An Amazing Teacher, Leader, and Servant   Leave a comment

My nursery school teacher, one of the wonderful leaders God has put in my life, someone who touched literally thousands of lives, died in November at the age of 87. I had the privilege of being asked to speak last weekend at her memorial service; here’s the tribute I gave:

Like many people here today, I was a student of Trinity Presbyterian Nursery School in my early years; and like, I suspect, everyone here, I have been a lifelong student of Rosemary Smith.

Rosemary was one of the first people from whom I learned about God’s love for me and for everyone, and it’s possible she may have been the first person to explicitly articulate the concept to me at age 3. Like my family, she showed that love in her behavior at least as much as she told of it in the simple stories and songs she taught to her young students. She was full of that love, in an abundant and infectious way.

Our family’s contact with Rosemary only increased after my and my brother’s preschool years, and she and her late husband Jim became regular guests at our home, considered friends by every generation in our family, including both of my grandmothers, and my brother’s three children, who have had a chance to meet Rosemary on several occasions and develop relationships with her.

I worked for Rosemary at Trinity Nursery School one summer during college, and in my 20’s I was a member of many teams that she led at the church to plan Family Camp or Vacation Bible School. Two years ago I got to introduce her to my wife (then my fiancée), and tell her about my new life in the Brotherhood. Through every one of these eras, Rosemary has had love-filled, age-appropriate lessons for me, sometimes spoken explicitly, sometimes expressed in her behavior. My brother often speaks of the parenting advice she has continued to give him as recently as this summer. How many nursery school teachers are still in their students’ lives 40 years later?

She was always so positive and upbeat. She would acknowledge when things weren’t as she might like them, but never in an angry or bitter way; she just worked with whatever situation she was given. And above all, she lifted up the needs of children.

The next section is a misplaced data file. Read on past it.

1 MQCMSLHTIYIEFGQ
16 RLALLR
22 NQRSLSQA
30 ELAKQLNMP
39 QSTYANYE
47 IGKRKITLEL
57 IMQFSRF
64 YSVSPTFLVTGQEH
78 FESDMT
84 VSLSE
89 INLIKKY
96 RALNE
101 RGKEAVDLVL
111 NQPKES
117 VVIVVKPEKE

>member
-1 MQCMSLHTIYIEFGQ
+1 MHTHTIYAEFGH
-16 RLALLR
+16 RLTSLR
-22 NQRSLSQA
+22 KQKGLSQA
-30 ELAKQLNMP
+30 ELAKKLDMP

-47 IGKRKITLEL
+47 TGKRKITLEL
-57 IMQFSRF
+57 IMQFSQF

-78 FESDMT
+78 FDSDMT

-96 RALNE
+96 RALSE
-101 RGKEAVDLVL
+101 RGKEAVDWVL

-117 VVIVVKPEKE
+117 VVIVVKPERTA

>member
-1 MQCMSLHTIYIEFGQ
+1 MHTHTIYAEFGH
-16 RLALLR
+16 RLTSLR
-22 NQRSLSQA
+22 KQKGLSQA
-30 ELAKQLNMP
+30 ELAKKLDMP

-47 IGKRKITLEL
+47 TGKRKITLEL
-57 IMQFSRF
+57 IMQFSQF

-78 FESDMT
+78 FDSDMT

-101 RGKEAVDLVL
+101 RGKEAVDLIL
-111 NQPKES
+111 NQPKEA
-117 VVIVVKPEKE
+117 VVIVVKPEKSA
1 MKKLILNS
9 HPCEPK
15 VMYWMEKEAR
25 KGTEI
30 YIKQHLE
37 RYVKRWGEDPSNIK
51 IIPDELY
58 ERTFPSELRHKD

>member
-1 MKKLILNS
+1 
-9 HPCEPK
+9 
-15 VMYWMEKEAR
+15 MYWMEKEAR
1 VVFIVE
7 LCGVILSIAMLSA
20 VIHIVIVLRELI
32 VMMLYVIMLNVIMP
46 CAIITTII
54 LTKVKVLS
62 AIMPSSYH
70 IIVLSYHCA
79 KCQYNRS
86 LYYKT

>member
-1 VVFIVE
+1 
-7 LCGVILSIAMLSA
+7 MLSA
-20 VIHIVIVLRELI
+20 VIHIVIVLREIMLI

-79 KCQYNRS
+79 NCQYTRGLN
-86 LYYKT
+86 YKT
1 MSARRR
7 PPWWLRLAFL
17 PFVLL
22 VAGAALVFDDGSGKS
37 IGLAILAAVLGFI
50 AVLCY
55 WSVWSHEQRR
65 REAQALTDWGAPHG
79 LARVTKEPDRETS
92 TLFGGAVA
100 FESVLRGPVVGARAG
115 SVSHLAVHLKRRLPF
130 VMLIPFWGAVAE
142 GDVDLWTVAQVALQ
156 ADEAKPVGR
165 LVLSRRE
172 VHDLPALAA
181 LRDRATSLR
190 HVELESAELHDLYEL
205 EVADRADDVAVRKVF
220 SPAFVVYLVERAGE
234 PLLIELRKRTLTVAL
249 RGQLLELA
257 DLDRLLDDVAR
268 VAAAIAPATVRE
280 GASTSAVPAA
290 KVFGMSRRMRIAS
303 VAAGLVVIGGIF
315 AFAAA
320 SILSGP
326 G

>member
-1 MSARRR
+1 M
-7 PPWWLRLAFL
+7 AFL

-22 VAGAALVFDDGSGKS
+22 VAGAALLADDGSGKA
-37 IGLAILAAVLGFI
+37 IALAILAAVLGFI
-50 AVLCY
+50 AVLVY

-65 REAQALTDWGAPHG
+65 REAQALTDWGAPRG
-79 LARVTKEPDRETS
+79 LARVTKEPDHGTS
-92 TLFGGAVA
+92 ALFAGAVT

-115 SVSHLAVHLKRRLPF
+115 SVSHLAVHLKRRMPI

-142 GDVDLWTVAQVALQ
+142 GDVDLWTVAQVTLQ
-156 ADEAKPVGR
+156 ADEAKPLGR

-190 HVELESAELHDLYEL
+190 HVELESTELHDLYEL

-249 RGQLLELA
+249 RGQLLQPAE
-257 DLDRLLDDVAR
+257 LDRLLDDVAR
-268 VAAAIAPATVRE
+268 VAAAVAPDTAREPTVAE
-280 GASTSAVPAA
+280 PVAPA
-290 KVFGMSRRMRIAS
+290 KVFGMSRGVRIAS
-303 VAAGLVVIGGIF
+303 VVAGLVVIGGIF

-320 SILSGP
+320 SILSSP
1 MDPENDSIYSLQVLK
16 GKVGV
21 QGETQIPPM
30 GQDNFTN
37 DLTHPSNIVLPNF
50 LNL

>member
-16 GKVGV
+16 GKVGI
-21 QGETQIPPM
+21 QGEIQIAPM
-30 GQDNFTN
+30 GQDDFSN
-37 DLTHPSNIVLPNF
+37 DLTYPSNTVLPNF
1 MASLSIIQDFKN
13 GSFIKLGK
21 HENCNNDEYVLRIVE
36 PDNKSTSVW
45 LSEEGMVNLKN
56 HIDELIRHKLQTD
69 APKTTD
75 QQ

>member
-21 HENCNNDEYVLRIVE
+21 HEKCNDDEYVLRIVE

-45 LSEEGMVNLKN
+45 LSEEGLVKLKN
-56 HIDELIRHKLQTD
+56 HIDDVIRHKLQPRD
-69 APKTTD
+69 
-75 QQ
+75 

Rosemary was a teacher not only to the children who went through the nursery school she founded and ran for decades, but to the adults of all ages who knew her. We have all learned from her in her many roles in the Church and in the community. Teachers she hired, and parents of her students learned from her—and some of those parents and teachers had been her students a generation earlier. Her fellow parishioners at Trinity got to learn from her in her role as an incredible lay leader in the Church.

As the quintessential teacher, she had a lesson—or a dozen—for everyone she encountered. She taught everyone because that was what she did: it was her holy vocation. Her lessons, in my experience, were completely free of any sense of superiority or judgment: she taught not because she had any sense of being better than you, but simply because she had wisdom and experience that she thought would be helpful. Wisdom and experience that were her particular gifts from God. Wisdom and experience that would make you a better you, and the world a better world. Lessons shared with God’s love, in hopes of making the world better reflect that love.

Likewise, I can’t think of anything Rosemary did for her own glory. Rosemary may have run the nursery school, the Vacation Bible School, or whatever given ministry; but it was always God’s ministry—Rosemary was the servant leader.

I hope that all of us will continue to learn from the lesson that her life was: to use the gifts that each of us has received from God in the way that God has ordained—a way that shows God’s love and brings God glory.

Posted 21 December 2016 by Br. Scott Michael Pomerenk, BSG in Uncategorized

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